In the summer of 1912, the 10th Hussars were moved to South Africa, first to the Tempe Military Base in Bloemfontein and later, in 1913, to Potchefstroom. This was the time of the 1913 miners’ strike occasioned by tightened working conditions at New Kleinfontein, which included the loss of the workers’ Saturday half holiday. The strike spread rapidly to other mines and by the beginning of July, 19,000 workers were involved. The strike reached its climax on 4 and 5 July, when rioting and looting took place in Johannesburg.
The 10th Hussars were among the regiments called to quell the violence, and the arrival of the mounted cavalry officers had a remarkably calming effect on the rioters! The situation remained tense for some time.
By the early twentieth century, although cavalry regiments continued to form a substantial part of all armies, reforms were under way. In the face of new emerging warfare tactics and weaponry, cavalry as a mobile mounted force armed with swords, carbines and occasionally lances was becoming less effectual. Since the second Boer War (1899-1902), more and more emphasis was being placed on mounted infantry training: lances were abandoned for all but ceremonial purposes and from 1903 all cavalrymen were trained for dismounted action and issued with rifles.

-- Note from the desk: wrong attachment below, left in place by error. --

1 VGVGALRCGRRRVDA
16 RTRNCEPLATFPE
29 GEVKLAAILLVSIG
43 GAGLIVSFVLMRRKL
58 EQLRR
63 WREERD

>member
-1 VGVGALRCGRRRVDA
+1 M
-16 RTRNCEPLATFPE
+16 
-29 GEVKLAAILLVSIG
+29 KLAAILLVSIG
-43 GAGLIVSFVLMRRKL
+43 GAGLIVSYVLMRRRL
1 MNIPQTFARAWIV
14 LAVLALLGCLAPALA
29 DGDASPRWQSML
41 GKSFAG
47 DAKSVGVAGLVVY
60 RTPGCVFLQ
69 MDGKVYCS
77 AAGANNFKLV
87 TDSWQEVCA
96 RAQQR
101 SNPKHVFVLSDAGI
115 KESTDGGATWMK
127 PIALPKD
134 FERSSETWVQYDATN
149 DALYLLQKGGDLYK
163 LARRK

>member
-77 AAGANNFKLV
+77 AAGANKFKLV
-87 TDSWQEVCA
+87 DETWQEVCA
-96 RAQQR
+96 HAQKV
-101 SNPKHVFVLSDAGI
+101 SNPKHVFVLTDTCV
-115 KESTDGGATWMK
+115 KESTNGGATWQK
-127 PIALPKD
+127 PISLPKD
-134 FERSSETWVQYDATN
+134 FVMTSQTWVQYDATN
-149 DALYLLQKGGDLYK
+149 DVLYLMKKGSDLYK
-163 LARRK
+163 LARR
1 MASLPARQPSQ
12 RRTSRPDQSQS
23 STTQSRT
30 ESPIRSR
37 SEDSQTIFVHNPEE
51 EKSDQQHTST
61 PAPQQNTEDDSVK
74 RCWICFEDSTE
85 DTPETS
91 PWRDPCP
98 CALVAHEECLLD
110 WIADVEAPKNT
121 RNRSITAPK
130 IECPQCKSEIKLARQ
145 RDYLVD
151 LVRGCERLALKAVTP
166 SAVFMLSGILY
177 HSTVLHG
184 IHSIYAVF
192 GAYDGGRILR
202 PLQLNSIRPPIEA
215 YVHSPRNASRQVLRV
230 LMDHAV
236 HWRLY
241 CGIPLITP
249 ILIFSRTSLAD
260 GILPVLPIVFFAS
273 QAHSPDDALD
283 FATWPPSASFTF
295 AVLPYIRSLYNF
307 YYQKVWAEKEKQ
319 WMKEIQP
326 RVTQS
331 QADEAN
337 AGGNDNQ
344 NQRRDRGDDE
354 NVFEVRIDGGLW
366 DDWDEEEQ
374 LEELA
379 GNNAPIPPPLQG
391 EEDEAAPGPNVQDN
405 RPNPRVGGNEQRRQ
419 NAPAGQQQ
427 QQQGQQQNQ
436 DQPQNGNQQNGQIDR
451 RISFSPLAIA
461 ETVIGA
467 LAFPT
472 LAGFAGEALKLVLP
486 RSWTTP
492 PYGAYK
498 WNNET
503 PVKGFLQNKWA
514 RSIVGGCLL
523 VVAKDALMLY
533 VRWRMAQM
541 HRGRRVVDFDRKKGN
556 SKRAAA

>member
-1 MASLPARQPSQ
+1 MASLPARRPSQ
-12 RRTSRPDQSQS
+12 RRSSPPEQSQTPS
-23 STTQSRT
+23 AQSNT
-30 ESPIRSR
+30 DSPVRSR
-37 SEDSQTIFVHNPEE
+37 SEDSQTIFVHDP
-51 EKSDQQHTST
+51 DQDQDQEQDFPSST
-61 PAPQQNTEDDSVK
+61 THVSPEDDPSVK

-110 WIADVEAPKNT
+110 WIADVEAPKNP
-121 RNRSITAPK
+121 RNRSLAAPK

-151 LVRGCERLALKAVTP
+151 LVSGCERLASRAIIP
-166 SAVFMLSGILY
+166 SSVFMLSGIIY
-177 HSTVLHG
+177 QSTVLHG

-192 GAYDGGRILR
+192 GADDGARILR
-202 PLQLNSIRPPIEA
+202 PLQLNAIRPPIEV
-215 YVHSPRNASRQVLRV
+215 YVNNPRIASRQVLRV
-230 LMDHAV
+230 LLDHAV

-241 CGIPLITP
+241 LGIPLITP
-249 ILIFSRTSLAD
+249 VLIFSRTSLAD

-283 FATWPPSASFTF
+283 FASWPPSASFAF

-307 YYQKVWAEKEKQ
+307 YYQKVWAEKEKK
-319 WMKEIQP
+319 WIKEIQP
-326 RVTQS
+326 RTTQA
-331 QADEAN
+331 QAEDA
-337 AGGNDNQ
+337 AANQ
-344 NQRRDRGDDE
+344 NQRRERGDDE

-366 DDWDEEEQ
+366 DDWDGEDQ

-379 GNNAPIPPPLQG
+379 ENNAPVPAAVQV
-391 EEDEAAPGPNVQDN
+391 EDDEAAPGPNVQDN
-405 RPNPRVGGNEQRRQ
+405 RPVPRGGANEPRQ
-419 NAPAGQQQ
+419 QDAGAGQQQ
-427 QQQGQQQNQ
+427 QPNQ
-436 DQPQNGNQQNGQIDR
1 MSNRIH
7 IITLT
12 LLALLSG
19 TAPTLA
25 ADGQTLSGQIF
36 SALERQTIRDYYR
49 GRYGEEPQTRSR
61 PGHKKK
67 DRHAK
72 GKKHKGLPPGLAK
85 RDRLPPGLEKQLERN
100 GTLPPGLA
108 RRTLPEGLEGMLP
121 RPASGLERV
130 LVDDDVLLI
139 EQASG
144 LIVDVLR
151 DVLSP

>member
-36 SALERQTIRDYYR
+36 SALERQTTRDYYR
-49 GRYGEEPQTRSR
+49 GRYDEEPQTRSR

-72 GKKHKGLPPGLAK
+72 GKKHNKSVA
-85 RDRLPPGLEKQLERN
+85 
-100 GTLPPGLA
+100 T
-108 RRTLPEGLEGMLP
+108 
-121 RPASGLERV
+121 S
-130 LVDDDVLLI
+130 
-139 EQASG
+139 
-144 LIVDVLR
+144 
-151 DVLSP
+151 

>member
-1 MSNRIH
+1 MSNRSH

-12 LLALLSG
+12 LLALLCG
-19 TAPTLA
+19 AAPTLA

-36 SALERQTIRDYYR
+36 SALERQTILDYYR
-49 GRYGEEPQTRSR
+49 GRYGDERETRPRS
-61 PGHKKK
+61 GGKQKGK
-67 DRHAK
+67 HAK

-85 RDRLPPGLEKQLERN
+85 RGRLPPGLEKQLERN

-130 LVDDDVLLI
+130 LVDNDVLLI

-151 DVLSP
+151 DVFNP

Young and ambitious, Pat Armstrong was eager to be on top of his game. In the summer of 1913, he began to make plans for his return to England for additional training as a cavalry officer. In October he bade his regiment farewell and made his way to England. After a few months’ respite at Moyaliffe, Pat entered the Cavalry School in Netheravon, Wiltshire, in March 1914.